While on holiday recently, I revisited Hawker's Hut, which is tucked into the very high cliffs just west of the North Cornish village of Morwenstow. I was last here in 1995.
This part of North Cornwall is sparsely populated and open to the fierce winds and bad weather sweeping in from the Atlantic. You can easily tell that, because of the windswept look of the trees! Staunchly defying those winds, albeit slightly sheltered in a valley, is the parish church:
The Reverend Robert Stephen Hawker was the vicar here for much of the 19th century. He is best known for being a poet, for being much concerned for his parishioners' welfare, and for his opposition to the brutal local shipwreckers. Also for various eccentricities. I can easily believe that he had a singular character. He was well-educated, and yet buried himself for decades in this wild spot. He would have had a great deal of leisure for contemplation on the human condition. He was of course a very important local figure, commanding unquestioned respect. And yet his everyday clothing was very colourful, not at all the usual sombre black of an Anglican clergyman. 'Twas said that at times he dressed up as a mermaid; and once excommunicated his cat for mousing on a Sunday. Men whispered that in the cliff hut that he built from driftwood he would not only write poetry, but use cocaine to induce dreams. Proper facts include marrying a 41 year old woman when he was only 19, and after her death marrying again to a 20 year old girl at the age of 60. And on his deathbed, he converted to Roman Catholicism. I suppose that Anglican vicars then could be as unconventional as they pleased!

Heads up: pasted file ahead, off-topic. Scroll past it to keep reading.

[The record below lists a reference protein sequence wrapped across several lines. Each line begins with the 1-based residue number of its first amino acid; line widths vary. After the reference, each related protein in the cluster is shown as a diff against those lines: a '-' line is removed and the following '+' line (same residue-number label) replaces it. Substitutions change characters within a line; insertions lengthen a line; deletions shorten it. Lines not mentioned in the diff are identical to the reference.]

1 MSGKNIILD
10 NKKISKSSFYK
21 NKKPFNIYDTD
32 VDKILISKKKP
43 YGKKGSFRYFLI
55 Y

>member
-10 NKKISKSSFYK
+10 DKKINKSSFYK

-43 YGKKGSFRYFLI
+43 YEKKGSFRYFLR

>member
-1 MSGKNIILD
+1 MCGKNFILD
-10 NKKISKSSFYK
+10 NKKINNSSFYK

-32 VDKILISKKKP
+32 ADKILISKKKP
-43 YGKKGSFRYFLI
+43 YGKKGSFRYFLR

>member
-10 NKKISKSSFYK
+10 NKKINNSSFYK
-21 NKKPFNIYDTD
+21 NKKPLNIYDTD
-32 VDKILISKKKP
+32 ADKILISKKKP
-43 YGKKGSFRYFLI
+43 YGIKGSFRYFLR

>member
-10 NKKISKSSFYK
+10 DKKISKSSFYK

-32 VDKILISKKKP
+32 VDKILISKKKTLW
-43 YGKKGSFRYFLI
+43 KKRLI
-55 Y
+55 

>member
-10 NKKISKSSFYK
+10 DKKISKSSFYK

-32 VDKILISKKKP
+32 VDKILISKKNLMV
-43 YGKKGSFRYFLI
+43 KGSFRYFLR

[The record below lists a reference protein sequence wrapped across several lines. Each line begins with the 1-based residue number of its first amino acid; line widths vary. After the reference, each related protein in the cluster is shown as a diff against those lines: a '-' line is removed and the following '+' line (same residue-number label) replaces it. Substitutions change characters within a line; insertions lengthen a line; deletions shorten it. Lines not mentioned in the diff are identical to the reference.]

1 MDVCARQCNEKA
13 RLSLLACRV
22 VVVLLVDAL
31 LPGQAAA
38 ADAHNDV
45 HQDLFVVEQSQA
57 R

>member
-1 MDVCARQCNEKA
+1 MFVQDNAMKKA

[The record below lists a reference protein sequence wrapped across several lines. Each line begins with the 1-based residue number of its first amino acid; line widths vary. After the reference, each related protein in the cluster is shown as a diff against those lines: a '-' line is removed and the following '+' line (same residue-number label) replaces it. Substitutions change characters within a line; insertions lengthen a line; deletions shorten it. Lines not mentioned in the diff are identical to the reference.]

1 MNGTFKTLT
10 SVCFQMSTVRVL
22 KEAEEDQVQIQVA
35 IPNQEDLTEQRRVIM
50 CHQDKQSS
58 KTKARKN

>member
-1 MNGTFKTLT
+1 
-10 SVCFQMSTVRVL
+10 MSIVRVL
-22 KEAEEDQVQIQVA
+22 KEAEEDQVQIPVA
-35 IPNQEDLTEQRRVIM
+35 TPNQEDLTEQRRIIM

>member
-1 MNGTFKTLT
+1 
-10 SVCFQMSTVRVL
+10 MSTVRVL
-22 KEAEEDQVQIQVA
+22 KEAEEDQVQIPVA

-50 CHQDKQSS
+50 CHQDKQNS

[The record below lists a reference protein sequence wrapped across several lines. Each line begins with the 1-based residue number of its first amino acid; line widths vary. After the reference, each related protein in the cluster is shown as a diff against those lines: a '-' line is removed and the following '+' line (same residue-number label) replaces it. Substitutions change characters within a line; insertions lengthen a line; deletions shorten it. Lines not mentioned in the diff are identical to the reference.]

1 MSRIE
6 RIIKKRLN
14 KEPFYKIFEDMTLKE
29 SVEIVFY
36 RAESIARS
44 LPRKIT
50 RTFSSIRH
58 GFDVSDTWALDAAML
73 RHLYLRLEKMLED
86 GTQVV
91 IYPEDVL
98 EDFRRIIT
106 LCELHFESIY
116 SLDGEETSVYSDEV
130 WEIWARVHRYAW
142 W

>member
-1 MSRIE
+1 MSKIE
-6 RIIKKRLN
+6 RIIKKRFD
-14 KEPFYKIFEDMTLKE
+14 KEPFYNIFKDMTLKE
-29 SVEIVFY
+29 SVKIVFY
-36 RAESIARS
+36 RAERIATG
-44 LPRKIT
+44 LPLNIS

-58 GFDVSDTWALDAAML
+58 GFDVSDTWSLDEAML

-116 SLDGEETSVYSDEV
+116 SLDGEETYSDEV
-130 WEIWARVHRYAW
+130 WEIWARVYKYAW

The Hut is on the very edge of the cliff, but below the level of the field above, and although the National Trust have marked the path down to the Hut with a small stone, its roof is turfed, and really there is nothing to reveal it from the field. In mist, or at night, you would certainly walk straight past it without realising. It's a hidden, private place. I thought at once, what a secluded spot for an assignation! And I wondered whether it was here that the Vicar of Morwenstow discreetly met the troubled souls of his parish. Or, for all one knows, where he offered counsel and other comforts to those women and girls who needed to make a personal and strictly confidential confession to him.
In winter the Hut would have made a chilly hermitage, facing the bleak sea:
Inside it was lined with wood, with an all-round bench to sit on, but somewhat cramped for space, so that if two were conversing they would be unavoidably intimate:
Those be my legs, m'dears. With the split door shut, there might have been draughts, but there would also have been a high degree of privacy, bearing in mind that all would be dark within, and that in any case nobody would dare intrude on the Vicar's domain:
So if Parson Hawker was construing a dialogue by Xenophon, or composing his own poetry, or lost in a cocaine-induced haze, nobody would disturb him. I fancied that in the summer he would come to the Hut often to contemplate the sunset. And in the gales, he would come here to look out for ships in distress, and be ready to intervene if a wrecking gang were at work. He was a very compassionate man.